HarperCollins goes direct to the reader

The book publisher revamped its web site and will now sell print, e-books and physical audio books directly to consumers.

Abby Callard

HarperCollins Publishers will now sell its titles on its own e-commerce site. All HarperCollins U.S. e-books are available for purchase globally wherever HarperCollins holds rights. Print books and audio books are only available to consumers in the U.S., though the publisher has plans to expand to the United Kingdom, Canada and Australia over the next year. HarperCollins’ web site previously served as a portal for readers and authors, but the site did not sell any books.

This is not the HarperCollins’ first foray into e-commerce. Last year, HarperCollins partnered with consulting firm Accenture to launch Narnia.com, an e-commerce site focused on selling e-books from the “Chronicles of Narnia” franchise. Accenture, which ran the e-commerce site, is not involved in the relaunch of HarperCollins.com.

The e-commerce push goes beyond HarperCollins’ web site. Authors published by HarperCollins can use the e-commerce technology to sell books on their own web sites, the company says.

"We are excited to be able to offer an e-commerce solution to our authors, ensuring their books are always available to their fans," says Chantal Restivo-Alessi, Chief Digital Officer. "As a publisher, we want to offer as many paths to the consumer as possible."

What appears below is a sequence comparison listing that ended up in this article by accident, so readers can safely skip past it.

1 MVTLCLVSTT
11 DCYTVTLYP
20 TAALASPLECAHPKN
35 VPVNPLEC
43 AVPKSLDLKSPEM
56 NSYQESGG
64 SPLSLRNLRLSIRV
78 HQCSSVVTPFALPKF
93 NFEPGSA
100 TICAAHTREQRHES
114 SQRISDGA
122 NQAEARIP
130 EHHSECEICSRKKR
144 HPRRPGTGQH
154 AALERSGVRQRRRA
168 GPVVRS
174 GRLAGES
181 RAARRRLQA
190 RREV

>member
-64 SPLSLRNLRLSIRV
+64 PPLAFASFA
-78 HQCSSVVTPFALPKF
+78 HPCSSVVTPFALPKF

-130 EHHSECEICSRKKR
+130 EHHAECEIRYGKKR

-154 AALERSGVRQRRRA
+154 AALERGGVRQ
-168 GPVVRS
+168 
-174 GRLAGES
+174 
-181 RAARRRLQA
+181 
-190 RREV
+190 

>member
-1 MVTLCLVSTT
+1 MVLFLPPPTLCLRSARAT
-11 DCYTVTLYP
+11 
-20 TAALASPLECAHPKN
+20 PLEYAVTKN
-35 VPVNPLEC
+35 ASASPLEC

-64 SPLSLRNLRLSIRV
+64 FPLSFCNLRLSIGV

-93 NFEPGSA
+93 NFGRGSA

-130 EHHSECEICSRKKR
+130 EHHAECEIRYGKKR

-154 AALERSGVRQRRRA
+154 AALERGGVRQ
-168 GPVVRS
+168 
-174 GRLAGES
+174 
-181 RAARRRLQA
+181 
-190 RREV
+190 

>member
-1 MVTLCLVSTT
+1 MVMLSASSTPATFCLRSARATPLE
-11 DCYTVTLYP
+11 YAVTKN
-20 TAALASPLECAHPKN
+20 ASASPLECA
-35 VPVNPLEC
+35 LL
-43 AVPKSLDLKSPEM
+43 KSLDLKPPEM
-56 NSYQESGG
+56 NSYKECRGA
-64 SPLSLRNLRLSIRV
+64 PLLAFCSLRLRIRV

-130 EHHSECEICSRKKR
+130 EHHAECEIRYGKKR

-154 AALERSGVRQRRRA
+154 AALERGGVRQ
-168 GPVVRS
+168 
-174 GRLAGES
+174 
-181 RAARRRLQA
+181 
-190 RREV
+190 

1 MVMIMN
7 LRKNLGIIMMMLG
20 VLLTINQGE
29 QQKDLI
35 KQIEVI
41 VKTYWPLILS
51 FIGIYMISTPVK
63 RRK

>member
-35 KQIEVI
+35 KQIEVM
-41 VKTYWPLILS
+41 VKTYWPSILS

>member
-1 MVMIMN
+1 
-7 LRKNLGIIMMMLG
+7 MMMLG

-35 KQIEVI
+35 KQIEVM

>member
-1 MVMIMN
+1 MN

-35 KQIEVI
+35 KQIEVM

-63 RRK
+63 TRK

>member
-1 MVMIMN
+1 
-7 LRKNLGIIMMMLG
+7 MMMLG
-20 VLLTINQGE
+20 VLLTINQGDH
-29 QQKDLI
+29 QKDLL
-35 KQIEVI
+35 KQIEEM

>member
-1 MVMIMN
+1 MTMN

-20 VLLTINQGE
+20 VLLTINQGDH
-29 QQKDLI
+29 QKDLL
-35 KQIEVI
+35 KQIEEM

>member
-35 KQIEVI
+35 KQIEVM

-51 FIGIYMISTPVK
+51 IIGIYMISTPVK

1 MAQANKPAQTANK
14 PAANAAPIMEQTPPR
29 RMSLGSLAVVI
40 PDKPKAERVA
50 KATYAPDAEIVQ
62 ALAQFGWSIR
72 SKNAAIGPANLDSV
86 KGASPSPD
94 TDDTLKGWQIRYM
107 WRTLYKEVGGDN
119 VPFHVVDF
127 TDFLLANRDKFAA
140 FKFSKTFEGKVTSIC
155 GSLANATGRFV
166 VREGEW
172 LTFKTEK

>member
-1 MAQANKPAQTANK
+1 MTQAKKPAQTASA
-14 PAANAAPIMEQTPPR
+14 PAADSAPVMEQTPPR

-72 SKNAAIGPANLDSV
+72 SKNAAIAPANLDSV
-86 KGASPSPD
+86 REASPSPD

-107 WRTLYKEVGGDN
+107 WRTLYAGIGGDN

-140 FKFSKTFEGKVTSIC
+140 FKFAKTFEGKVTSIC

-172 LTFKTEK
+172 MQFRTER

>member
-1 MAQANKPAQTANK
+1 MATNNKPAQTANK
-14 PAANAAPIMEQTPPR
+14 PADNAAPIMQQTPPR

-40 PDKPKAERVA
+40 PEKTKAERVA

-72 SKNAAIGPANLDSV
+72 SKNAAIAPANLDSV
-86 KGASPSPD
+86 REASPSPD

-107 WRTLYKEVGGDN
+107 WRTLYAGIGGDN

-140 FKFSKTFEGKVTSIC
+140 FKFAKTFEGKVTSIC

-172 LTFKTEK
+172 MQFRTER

The refresh of HarperCollins’ web site features more search functionality, mobile optimization, areas for promotional content—including author bios, sample chapters, audio—as well as newsletters, including the publishers daily deals e-mail called Bookperk.

"Our mission as a 21st-century publisher is to connect authors and readers," says Angela Tribelli, chief marketing officer. "The elegant, consumer-centric design of the site provides an innovative platform for our authors that will boost the discoverability of their books, drive sales, and—ultimately—launch writing careers."

HarperCollins would not comment on whether the move was in response to the ongoing pricing dispute between Amazon.com Inc. and Hachette that’s led Amazon to stop taking pre-orders on Hachette titles and reduce discounts. A spokesperson says the company has been working on a site redesign for several months: “There’s a lot we can learn from selling directly.”

At least one other retailer has seen a boost in book sales because of the Amazon-Hachette dispute. Wal-Mart Stores Inc. says sales of books via Walmart.com increased 70% after an e-mail blast offering 40% off Hachette titles went out to consumers.

HarperCollins titles are still available on Amazon and other e-commerce sites, sometimes for less than the publisher is charging. For example, “The Kill Switch” by James Rollins and Grant Blackwood is available for pre-order on Amazon.com ($8.99) and on HarperCollins.com ($9.99). The book is also available for pre-order on BarnesandNoble.com for $9.03.

This is a convenient time for a book publisher to get into the book selling game, says Forrester Research Inc. analyst Sucharita Mulpuru. "It's a low risk time to do an experiment because you can blame Amazon for pushing you this far," she says. "It'll be tough—who is in the habit of going to a publisher to buy a book?"


Amazon, book sales, e-commerce, Hachette, HarperCollins, Web design